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July 27, 1997

Two Tales of One City

Dear Neighbors:

Congress may not be able to pass our budget, but there’s no deterring authors from writing about our fair city. Our first entree is Carol O’Cleireacain’s "The Orphaned Capital: Adopting the Right Revenues for the District of Columbia." Carol is a a visiting fellow at the Brookings Institution and a Control Board consultant. Previously, she served as New York City’s Finance Commissioner and Budget Director and as an adjunct professor at Columbia University and the New School for Social Research.

O’Cleireacain will be talking about her book on Monday the 28th at Toast & Strawberries, 1608 Connecticut Ave., NW (Q Street at Dupont Circle) at 7 PM. She will be signing books from 5:30pm to 8:30pm. Here’s a blurb from the promotions department to tell you something about Carol’s efforts.

The survival of the nation*s capital is a matter of national concern. The Control Board and the chief financial officer have outlined the path to balancing the budget by 1999. Once the District government can deliver services efficiently, the issue of how they should be financed will need to be addressed. That is the focus of this book. Carol O’Cleireacain provides background for understanding the present situation, focusing on the revenue components and offering a realistic menu of revenue options for long-term, ongoing budget balance. O’Cleireacain concludes that the District’s fiscal crisis is the result, in part, of economic and demographic trends reflecting the dilemmas of central cities and their suburbs nationwide; in part, the historically flawed relationship > between Congress and the local government. But at the heart of the District*s fiscal crisis is its special status as the nation*s capital. All other American cities benefit from state aid for welfare, Medicaid, prisons, higher education, juvenile justice, and a wide range of highway, infrastructure, and other capital investments. The District does not; it has to tax its residents in order to provide state-type services. Ongoing budget balance in D.C. will require a realignment of spending and revenue responsibilities by the federal government acting as the state parent to the nation*s orphaned capital.


For a sharp political take on the District, New York, and Los Angeles, check out Fred Siegel’s book, "The Future Once Happened Here: New York, D.C., L.A. and the Fate of America’s Big Cities." Fred’s book will be released in September, but it’s already receiving rave reviews from within the publishing world. I quote from Publishers Weekly (July 14, 1997).

As a resident of Brooklyn, Siegel knows his city, as an author (Urban Society) and urban policy analyst, a professor of History at Cooper Union and a key figure in the 1993 election campaign of Rudolph Giuliani, he knows his cities—and the fruit of his knowledge, personal and professional is on display in this perceptive and lively consideration of where our cities have gone, how they got there and where they might go. Considering New York, Washington and Los Angeles as prime shapers of the "national agenda," Siegel situates the recent (i.e., past quarter century) decline in urban life squarely on the shoulders of "sixties liberalism." According to Siegel, it was the liberal response to the urban riots of the early to mid-1960s, particularly to the Watts riot of 1965, that set each city on its downward course, as the violence created a "riot ideology" that found moral and practical justification in the mayhem and in effect, rewarded it with massive government grants, a form of "riot insurance." Siegel’s discussion of what happened in New York focuses on the wild expansion of welfare and the attempt to decentralize schools during the period; for Washington, he concentrates on the effects of black nationalism in power, with Marion Barry at the helm; in L.A., he sees a city spinning apart from multicultural pressures.. Siegel makes his points in trim prose, rooting them not in ideology but in the acts of the matter, enlivening them with telling anecdotes. This is urban analysis undertaken with a sharp experienced eye, and with optimism as well, as Siegel finds signs of hope, particularly in Giuliani’s reinvigoration of New York, that the American city has a future not only worth predicting, but worth waiting for.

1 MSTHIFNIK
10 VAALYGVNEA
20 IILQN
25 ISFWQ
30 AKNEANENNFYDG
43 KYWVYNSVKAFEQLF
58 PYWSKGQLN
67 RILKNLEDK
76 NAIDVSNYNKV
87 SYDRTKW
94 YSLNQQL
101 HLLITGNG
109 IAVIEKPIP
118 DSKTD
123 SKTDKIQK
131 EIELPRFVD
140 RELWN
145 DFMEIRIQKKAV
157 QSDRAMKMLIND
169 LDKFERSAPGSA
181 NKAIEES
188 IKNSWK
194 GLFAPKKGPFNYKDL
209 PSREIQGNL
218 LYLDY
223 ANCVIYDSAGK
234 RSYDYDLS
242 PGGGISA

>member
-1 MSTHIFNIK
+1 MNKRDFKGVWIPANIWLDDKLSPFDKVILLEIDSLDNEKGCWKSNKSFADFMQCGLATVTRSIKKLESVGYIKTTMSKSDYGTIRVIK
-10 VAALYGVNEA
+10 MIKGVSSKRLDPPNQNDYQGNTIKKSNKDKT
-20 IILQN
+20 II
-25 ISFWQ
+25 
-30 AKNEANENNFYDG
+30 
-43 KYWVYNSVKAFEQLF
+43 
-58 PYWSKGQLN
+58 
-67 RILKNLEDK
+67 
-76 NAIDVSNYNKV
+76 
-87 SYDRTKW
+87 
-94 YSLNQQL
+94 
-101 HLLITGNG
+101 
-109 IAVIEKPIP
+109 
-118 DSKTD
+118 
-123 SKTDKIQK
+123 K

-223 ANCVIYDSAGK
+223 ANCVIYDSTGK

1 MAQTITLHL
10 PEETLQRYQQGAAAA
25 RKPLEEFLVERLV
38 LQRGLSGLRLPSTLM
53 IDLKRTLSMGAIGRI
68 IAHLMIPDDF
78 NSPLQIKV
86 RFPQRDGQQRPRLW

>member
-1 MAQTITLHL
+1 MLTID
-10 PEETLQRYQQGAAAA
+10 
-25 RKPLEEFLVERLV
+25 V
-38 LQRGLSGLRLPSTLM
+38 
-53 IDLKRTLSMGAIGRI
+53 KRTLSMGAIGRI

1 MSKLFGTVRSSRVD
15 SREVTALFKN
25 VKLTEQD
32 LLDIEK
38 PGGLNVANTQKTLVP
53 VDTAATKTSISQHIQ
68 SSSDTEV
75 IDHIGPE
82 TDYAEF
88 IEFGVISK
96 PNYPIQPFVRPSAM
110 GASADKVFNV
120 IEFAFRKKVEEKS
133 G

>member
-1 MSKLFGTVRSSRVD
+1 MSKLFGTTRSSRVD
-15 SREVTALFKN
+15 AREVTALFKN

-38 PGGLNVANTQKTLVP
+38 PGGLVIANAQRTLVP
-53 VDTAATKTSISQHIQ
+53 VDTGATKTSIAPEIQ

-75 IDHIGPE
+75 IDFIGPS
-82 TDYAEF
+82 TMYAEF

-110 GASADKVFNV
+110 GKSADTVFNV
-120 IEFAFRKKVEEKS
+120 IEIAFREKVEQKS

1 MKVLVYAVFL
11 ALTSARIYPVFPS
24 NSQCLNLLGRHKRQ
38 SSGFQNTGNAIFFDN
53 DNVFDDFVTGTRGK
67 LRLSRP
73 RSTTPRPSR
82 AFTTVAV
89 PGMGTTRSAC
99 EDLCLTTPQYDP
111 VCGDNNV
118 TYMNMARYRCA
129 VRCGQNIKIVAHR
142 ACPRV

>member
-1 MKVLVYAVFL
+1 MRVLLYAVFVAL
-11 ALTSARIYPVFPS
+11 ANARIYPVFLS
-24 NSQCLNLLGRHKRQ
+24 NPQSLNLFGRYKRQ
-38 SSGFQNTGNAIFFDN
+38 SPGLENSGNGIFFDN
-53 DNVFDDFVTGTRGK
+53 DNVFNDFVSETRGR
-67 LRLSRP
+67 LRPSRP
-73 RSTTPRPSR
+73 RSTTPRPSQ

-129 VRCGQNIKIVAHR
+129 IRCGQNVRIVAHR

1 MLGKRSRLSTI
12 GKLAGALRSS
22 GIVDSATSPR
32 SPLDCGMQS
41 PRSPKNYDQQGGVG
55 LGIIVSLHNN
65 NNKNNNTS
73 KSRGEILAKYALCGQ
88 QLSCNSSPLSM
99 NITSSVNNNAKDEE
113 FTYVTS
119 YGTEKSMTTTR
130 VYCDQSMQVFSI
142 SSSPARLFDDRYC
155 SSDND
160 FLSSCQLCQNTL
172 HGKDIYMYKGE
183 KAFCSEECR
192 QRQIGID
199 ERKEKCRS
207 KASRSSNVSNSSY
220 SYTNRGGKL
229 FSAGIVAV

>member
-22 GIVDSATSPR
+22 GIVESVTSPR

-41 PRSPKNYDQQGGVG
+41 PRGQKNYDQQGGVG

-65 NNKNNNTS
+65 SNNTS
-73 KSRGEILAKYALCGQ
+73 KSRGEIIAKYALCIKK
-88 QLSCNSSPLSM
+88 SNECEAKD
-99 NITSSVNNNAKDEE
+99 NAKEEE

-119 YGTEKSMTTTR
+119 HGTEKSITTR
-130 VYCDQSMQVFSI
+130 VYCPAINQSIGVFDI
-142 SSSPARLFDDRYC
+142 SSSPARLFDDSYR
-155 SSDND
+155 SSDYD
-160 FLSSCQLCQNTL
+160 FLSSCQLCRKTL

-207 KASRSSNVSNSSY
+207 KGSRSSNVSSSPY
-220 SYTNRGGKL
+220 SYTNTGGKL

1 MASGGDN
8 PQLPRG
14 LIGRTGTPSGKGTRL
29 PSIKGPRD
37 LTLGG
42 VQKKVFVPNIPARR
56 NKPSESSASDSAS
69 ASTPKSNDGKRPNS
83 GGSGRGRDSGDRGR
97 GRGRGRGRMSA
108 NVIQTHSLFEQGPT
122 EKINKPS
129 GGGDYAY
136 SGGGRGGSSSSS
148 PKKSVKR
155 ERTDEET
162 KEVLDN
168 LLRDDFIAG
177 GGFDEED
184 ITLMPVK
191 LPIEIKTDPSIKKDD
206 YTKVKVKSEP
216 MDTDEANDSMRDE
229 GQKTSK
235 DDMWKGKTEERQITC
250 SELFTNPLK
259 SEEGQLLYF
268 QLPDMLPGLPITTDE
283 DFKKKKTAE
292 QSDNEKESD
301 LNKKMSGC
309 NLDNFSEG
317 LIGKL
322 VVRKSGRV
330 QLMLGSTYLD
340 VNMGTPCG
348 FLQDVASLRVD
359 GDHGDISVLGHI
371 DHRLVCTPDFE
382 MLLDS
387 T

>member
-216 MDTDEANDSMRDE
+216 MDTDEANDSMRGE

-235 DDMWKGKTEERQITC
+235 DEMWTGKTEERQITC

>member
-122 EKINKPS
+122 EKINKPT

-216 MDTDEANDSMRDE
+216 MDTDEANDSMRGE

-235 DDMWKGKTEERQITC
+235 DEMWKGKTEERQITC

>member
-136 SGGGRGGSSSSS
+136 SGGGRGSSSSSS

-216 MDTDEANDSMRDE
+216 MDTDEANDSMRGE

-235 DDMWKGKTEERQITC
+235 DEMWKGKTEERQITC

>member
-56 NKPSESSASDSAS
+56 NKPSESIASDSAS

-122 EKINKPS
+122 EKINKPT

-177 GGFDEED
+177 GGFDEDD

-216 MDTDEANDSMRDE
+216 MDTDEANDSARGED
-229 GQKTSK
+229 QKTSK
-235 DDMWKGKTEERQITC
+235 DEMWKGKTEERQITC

Fred and I met when he started this project and have talked at least weekly since. I’ve also read the DC part of the book. Even if you think you know DC, Fred’s take will surprise and challenge you.


Also free! Free movie passes, short movie reviews, and movie discussion. Send an email message to to subscribe.

Jeffrey Itell


dc.story Talks
Carl Bergman

You didn’t have to put your ear to the ground to hear some of dc.story’s move voluble filers lately. Jeff took out a piece of Mike Tyson’s psyche on the Canadian Broadcast Corporation’s "As It Happens," following up his Slate article on the boxer. (<>

NPR’s Morning Edition heard about the dangers of aggressive driving from Steph "get out of my way you bozo!" Faul. Being banned from Radio Free Ward Three (WAMU 88.5), specifically Derrick McGinty’s show, figured prominently in Sam Smith’s Book schmooze at Politics and Prose. Attendee Mark Plotkin confirmed that Sam’s been shunned for being ‘too ironic.’ Among Sam’s best lines of the night: "Having an literary agent is like having a therapist who works on commission."


Let a Thousand Consultants Flower
Carl Bergman

Congressional Republicans (not necessarily a collective noun) caved rather easily to Eleanor Norton’s objections to a city manger government. Marion IV, the Post and most the council were aghast at Congress daring to shift city powers around. Norton’s got Faircloth (R-NC) among others in tow for her approach cloning the MPD’s government by consultant to the rest of the government.

This is a more home rule approach? Following the MPD model, contractors and consultants will flood the city bureaucracy with auditors and experts who’ll draw up a reform blueprint. They’ll negotiate among themselves and with the big players. When they’re done, you might get a peek at the city’s future.